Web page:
A long, large cat, the Birman is territorial but not aggressive and captures attention with very unusual markings.
The Birman looks like a pointed cat with four white feet and deep blue eyes.
Male: large: >12 lbs.
Female: large: >12 lbs.
Longevity Range: 9-13 yrs.
Social/Attention Needs: Moderate
Tendency to Shed: High, Moderate
Colors: Frost, Blue, Chocolate, Seal, Red, Cream, Cinnamon, Lilac, Fawn
Pattern: Points, Mitted
Less Allergenic: No
Overall Grooming Needs: Moderate
Cat Association Recognition:
CFA, ACFA , TICA
The Birman is a long cat and can become quite large. Males are usually larger than females. They are heavily boned cats and can appear somewhat stocky in every feature.
The Birman has very unusual markings. She looks like a pointed cat with four white feet (mitted) and deep blue eyes. The head is actually triangular, but the Birman has such a broad skull that the face can appear almost rounded. The Birman has a Roman nose and medium-sized ears.
The fur of the Birman is medium long, and soft and silky. It tends not to mat and is easy to care for.
The Birman is a more private breed and tends to attach herself to one person. Some Birmans can show a bit of jealousy if their parent does not pay attention to them. While they are territorial, they are not aggressive.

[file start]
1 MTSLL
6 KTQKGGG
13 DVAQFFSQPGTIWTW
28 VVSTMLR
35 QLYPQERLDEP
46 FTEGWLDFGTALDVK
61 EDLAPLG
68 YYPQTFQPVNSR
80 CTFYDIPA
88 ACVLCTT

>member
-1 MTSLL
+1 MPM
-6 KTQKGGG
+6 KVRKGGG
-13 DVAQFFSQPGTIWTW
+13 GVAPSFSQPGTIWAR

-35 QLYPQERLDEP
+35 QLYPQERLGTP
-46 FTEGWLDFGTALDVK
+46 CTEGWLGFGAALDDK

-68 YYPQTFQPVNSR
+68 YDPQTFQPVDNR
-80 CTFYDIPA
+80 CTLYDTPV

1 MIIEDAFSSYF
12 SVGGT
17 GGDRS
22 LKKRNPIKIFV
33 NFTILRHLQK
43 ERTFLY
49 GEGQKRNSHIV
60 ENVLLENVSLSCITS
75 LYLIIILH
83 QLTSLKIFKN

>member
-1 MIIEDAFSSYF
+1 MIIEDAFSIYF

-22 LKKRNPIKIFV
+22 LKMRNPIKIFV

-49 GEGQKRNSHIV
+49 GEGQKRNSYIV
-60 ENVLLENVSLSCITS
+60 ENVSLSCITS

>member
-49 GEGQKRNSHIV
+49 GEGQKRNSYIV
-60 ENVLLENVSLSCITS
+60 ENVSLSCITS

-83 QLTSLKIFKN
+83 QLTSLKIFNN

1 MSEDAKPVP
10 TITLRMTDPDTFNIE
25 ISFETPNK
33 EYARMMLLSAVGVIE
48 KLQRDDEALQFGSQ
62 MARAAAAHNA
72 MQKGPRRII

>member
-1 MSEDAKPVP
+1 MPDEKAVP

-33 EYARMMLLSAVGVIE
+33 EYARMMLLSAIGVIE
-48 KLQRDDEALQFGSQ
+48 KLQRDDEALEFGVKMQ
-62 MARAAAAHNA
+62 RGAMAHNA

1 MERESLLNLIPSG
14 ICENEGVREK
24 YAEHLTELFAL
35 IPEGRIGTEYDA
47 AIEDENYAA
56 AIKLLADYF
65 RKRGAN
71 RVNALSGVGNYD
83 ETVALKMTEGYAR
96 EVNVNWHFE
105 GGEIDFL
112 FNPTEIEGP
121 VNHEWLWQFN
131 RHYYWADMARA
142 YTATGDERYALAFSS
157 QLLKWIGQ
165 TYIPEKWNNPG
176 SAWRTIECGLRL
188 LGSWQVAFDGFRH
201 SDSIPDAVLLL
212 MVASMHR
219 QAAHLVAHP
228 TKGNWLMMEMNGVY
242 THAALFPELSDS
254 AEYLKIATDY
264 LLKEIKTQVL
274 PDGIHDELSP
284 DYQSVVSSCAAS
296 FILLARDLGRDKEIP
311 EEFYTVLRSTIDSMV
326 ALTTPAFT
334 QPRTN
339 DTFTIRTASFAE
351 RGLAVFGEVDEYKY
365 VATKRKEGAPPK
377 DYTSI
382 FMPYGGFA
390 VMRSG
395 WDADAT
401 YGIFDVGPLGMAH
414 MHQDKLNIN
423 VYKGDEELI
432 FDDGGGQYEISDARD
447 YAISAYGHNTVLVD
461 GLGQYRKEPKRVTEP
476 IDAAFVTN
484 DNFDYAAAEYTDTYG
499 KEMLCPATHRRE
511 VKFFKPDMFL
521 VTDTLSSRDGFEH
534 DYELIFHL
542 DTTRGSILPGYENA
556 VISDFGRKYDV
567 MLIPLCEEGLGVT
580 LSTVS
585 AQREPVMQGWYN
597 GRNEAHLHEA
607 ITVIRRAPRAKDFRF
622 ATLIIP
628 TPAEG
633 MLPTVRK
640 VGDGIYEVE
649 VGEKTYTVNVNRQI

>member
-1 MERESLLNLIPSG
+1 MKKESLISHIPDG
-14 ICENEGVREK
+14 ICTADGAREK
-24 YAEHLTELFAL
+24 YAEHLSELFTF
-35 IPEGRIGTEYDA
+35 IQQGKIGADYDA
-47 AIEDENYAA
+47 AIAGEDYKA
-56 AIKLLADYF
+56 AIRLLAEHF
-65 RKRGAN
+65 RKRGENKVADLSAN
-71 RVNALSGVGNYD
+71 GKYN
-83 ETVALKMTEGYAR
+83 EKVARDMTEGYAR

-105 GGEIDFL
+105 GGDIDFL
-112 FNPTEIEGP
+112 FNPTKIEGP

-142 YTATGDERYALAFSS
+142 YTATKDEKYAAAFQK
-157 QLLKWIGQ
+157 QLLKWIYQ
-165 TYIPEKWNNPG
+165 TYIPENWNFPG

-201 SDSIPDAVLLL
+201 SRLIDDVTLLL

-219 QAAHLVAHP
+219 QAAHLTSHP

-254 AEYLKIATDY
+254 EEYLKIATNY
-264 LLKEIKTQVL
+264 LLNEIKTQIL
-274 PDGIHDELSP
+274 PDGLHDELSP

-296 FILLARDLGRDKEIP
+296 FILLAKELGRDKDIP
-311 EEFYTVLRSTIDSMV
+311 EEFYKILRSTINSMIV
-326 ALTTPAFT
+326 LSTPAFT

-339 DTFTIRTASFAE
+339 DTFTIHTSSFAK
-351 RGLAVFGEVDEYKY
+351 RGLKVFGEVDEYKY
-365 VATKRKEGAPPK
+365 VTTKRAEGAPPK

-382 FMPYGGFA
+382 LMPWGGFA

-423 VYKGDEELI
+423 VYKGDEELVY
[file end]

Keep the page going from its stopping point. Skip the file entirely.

Being a larger cat and somewhat stocky to begin with, Birmans can become overweight. Daily exercise can help keep her in good physical condition.
In addition, groom your Birman daily to prevent matting of the fine fur.
The Temple of Lao-Tsun was built in Asia for the worship of the goddess Tsun-Kyan-Kse. She was a golden goddess with sapphire blue eyes. Mun-Ha, one of the priests of the temple, would kneel before the statue of the goddess with the white temple cat named Sinh sitting beside him. One night, raiders came into to the temple as Mun-Ha was worshipping and killed him. As Mun-Ha was dying, Sinh put his feet on Mun-Ha and faced the goddess. His body immediately turned from white to gold, and his eyes turned blue, just like those of the goddess. His legs turned brown, but where his feet touched his master, they remained white as a symbol of purity. All the other cats in and around the temple also changed in this way. Sinh stayed with his master for the next seven days when he too died, and Sinh carried the soul of Mun-Ha to paradise. To this day, it is believed that whenever one of the sacred temple cats dies, the soul of a priest accompanies the soul of the cat to paradise.
When the temple was raided again in 1919, Auguste Pavie and Major Gordon Russell helped the temple priests. As a gesture of thanks, the priests gave these men a breeding pair of Birmans, which were the foundation of the breed in the west. Both men were then living in France. The Birmans did very well for a while but by the end of the Second World War, only one pair of Birmans was left. Once again, hard work had to work to keep this breed alive.
In the 1960s, the first Birmans were imported into Britain. Kittens from these breeding programs were exported to other countries all over the world. In 1966, the Birman was recognized in Britain and in 1967, the Birman became a recognized breed in the United States. In Europe, the breed goes by its traditional name, the Sacred Cat of Burma.